We decided to head out very early one morning—earlier than we would normally arise on vacation—and catch low tide at one of the area's popular tide pooling spots. Se we began our hunt for the perfect spot to find intertidal creatures.
We hiked and hiked and hiked. Having been told there were good tide pools along this path, we were a little discouraged when at first we couldn't find a thing. Then, we found a spot with good access down to the water where it looked like it had receded a bit. We headed down, only to find we were up to our ankles in mud. Not the best spot.
It took a while, but at long last, we came upon a sand bar that obviously had been under water a short time previously. We headed down and ventured out, scoring some great tide pooling finds. All in all, the outing was a success, even if the tide was coming in by the time we found the favored spot.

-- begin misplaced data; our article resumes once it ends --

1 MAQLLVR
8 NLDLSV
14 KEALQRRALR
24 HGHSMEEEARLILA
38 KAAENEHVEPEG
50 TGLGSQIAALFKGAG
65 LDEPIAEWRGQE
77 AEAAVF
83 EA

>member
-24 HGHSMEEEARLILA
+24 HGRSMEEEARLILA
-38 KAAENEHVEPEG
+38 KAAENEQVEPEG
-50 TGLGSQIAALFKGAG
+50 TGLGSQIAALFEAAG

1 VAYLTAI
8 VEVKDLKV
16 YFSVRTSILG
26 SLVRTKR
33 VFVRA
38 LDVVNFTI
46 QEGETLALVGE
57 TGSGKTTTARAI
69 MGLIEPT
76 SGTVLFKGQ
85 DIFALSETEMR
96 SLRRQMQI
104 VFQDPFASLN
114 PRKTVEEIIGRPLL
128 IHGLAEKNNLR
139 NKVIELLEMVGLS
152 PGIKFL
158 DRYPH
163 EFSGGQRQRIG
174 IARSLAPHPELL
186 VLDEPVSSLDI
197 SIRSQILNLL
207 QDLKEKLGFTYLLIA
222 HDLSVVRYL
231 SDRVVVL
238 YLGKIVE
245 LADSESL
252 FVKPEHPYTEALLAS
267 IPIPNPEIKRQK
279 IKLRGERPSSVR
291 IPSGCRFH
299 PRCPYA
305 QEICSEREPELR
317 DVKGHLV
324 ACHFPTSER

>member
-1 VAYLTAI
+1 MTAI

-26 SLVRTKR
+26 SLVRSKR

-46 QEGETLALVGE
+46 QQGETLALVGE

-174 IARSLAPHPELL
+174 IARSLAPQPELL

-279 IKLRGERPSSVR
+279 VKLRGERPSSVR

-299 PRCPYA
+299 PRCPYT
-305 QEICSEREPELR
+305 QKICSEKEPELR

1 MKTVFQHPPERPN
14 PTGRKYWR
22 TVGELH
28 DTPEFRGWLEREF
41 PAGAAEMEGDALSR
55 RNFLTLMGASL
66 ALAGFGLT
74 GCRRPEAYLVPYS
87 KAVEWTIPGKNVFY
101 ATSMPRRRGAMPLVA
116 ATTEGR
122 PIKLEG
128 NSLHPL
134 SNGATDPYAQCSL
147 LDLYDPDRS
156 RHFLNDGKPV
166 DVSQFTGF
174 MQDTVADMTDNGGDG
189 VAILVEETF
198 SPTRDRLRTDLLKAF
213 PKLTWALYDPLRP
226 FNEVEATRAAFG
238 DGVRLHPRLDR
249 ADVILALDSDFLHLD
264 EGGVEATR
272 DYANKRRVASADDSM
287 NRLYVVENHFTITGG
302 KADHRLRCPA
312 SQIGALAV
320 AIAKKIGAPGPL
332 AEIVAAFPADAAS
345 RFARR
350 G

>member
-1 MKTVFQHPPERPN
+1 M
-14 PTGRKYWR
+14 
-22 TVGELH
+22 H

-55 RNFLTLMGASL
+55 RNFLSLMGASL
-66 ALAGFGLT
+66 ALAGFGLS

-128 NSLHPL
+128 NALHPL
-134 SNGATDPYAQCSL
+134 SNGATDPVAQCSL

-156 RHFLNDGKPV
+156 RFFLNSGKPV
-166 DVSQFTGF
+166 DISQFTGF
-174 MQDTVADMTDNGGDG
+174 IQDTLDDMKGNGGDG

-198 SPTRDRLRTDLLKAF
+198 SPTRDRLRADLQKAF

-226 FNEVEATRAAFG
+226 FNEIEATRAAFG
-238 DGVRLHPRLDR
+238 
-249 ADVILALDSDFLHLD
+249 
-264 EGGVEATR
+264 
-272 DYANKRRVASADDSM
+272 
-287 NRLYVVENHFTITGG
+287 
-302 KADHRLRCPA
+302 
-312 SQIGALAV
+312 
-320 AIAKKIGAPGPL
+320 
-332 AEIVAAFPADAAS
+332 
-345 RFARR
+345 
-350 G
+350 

|Kathleen heads out on the trail, eager to find those tide pools.|
|Elizabeth and crew scale a rock to get a view of the water and locate tide pools.|
It's awfully early in the morning to be hiking already with my seven children!
The open Atlantic is just to the right of my face in this photo.
|Joe, Dad in Charge, with Baby Lucia on his back.|
|We finally make it down to a tide-pooling area, and Marguerite stakes her claim.|
The open Atlantic is behind Marguerite.
The inlet area is dry during the lowest tide and under water up to the darkest rocks during high tide.
|This is the inlet area that dries completely at low tide. It was very shallow, and the kids found all kinds of great creatures.|
|Joe (with Lucia) and Therese explore where the inlet meets the ocean.|